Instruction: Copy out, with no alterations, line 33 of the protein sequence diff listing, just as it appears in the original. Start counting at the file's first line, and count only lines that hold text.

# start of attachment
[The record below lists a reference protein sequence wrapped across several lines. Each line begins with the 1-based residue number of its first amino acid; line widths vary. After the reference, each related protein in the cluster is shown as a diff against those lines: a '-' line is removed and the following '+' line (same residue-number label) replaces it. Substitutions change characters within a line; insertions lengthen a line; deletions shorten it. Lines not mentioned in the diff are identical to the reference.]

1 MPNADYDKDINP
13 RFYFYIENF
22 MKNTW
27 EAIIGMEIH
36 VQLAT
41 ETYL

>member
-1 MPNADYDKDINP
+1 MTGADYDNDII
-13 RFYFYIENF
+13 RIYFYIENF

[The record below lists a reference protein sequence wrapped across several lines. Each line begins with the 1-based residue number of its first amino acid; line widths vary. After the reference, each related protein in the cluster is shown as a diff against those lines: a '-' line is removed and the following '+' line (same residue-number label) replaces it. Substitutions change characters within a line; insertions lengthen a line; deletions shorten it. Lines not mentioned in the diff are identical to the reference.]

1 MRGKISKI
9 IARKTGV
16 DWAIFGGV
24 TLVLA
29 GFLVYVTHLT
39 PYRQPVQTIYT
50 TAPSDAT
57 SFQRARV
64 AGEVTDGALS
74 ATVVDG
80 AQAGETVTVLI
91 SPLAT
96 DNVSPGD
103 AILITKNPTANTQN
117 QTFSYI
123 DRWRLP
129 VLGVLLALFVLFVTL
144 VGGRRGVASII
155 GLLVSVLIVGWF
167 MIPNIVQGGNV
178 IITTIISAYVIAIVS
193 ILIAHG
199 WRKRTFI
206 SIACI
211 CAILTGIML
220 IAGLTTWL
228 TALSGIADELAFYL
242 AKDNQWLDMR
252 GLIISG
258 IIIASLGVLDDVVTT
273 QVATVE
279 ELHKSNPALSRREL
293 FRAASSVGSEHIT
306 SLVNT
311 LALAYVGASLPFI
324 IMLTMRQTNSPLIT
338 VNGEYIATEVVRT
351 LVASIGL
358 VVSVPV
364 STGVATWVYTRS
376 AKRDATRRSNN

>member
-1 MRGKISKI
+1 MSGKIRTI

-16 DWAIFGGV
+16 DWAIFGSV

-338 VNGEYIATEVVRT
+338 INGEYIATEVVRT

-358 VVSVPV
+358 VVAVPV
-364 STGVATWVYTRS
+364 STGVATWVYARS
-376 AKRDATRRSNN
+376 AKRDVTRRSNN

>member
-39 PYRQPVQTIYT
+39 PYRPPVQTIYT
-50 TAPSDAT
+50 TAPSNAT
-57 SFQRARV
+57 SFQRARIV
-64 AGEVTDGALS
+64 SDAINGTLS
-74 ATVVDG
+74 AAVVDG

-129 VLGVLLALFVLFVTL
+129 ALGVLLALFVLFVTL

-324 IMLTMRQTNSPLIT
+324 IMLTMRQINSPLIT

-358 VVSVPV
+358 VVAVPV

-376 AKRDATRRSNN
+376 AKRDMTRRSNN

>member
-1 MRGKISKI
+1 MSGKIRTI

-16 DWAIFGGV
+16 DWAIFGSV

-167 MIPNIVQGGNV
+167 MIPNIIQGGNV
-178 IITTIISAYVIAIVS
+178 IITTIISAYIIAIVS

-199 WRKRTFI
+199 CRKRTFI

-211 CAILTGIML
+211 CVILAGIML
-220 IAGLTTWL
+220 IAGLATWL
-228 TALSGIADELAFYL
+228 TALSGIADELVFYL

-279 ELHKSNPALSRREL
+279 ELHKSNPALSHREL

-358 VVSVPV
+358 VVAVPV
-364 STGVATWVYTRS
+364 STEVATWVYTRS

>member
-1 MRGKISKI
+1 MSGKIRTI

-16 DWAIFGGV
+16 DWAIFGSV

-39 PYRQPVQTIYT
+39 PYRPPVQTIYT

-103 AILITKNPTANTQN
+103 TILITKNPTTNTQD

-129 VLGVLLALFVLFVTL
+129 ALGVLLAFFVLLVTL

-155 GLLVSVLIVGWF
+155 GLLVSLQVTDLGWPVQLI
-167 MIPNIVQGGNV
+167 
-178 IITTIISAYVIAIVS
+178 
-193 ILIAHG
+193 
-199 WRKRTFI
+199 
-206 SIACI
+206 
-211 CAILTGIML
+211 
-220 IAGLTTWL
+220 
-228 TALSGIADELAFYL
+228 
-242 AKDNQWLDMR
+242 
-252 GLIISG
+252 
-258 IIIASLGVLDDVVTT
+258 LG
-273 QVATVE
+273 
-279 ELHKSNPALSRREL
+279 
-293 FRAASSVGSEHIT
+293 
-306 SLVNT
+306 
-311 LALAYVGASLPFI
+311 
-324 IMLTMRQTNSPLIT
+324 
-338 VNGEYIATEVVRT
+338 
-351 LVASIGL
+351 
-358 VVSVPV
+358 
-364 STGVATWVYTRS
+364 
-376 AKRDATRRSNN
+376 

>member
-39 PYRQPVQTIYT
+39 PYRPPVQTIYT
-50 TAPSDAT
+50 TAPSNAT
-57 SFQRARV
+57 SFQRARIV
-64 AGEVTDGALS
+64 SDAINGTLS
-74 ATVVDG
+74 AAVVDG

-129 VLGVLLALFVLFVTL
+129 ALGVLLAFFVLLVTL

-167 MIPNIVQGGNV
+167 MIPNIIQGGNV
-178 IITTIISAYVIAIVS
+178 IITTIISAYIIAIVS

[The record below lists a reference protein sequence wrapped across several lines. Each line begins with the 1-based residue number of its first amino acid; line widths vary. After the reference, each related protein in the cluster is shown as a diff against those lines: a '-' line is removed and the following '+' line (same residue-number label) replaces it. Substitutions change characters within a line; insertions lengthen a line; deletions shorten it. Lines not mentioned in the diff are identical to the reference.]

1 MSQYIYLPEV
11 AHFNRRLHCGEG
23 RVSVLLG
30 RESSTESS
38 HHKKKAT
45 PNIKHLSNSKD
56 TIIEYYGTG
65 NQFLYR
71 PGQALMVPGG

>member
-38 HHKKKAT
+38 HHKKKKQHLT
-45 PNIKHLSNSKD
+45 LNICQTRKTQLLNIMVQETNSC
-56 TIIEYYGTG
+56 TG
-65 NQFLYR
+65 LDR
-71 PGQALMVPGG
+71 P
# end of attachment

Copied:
167 MIPNIVQGGNV